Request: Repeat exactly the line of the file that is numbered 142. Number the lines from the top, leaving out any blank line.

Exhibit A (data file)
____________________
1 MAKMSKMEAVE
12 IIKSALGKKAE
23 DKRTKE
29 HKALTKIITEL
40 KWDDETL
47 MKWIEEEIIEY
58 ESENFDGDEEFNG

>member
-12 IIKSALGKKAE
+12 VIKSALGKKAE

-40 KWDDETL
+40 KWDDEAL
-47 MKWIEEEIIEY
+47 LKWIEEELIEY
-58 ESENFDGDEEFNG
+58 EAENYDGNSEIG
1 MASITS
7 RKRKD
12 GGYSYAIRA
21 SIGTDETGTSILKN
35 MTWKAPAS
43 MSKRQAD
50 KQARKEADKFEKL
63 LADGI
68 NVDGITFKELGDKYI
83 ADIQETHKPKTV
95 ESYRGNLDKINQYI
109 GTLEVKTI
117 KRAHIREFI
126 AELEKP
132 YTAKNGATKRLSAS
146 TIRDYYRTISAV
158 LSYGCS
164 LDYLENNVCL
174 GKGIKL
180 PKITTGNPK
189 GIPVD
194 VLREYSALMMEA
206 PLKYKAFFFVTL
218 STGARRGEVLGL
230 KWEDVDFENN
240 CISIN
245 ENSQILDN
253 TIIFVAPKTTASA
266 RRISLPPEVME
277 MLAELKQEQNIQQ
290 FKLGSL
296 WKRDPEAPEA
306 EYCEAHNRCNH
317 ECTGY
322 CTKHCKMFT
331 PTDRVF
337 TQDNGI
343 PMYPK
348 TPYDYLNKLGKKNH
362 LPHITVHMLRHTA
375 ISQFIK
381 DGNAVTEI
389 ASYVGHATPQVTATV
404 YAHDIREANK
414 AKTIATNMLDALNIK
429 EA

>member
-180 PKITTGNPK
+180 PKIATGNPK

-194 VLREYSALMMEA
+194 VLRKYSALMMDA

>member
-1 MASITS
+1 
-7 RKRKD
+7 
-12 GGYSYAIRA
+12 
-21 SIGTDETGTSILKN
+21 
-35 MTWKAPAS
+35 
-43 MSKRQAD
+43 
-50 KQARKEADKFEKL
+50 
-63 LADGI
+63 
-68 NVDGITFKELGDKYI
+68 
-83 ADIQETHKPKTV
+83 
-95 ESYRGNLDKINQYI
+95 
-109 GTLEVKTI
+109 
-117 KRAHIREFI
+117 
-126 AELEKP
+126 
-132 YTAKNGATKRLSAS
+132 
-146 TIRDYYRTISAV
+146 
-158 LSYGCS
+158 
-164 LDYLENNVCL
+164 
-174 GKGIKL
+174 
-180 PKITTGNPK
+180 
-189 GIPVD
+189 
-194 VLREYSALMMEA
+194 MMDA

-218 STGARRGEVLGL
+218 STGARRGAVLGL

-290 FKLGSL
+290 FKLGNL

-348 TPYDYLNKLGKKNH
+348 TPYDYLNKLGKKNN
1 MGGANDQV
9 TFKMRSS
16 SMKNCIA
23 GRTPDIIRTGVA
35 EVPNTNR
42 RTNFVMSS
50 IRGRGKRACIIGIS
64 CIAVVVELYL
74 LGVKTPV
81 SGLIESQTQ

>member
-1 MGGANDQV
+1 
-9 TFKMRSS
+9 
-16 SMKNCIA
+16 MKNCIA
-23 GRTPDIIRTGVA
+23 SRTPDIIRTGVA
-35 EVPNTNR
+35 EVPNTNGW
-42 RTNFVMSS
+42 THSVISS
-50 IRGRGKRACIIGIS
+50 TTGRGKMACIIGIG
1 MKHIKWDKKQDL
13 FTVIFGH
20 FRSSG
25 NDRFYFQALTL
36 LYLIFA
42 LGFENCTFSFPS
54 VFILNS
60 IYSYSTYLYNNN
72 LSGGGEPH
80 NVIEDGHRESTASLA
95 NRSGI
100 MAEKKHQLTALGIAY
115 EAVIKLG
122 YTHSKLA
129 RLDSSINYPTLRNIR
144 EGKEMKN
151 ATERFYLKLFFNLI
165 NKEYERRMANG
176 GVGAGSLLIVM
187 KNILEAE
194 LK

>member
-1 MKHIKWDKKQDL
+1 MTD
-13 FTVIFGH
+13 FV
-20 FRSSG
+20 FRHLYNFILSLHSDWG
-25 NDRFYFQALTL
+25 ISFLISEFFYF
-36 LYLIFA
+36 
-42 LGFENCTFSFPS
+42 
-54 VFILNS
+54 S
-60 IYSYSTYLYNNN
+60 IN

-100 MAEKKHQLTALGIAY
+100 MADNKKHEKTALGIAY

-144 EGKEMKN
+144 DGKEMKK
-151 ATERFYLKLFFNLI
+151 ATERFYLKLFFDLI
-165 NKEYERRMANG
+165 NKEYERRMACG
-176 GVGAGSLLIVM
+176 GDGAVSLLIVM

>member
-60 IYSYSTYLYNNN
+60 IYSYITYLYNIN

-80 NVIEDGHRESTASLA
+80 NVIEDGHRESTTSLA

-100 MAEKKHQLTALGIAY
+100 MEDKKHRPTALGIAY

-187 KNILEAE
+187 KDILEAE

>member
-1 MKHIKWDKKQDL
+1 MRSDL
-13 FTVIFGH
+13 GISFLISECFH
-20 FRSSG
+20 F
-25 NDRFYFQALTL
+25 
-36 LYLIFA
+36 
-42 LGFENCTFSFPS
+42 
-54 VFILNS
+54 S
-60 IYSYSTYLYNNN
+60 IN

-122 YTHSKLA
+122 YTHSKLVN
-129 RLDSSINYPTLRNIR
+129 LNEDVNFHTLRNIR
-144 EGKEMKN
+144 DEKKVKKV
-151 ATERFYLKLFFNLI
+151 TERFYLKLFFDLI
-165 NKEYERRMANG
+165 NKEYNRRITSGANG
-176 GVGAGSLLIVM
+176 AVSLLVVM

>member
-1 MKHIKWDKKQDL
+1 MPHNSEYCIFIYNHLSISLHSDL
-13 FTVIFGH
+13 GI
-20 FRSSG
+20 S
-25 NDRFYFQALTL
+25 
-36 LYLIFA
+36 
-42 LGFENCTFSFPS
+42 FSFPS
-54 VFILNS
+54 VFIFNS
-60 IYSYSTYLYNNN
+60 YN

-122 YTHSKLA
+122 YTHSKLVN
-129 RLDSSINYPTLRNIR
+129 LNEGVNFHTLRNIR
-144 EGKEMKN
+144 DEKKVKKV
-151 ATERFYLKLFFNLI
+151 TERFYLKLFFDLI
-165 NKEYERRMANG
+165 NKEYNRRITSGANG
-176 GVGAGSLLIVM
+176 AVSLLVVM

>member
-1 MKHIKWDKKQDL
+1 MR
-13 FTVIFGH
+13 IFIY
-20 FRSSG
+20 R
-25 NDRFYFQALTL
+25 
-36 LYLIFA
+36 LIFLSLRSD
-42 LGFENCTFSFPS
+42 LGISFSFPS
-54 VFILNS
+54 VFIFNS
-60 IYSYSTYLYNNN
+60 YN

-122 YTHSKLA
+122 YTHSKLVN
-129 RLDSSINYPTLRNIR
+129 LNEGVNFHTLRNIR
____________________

-50 IRGRGKRACIIGIS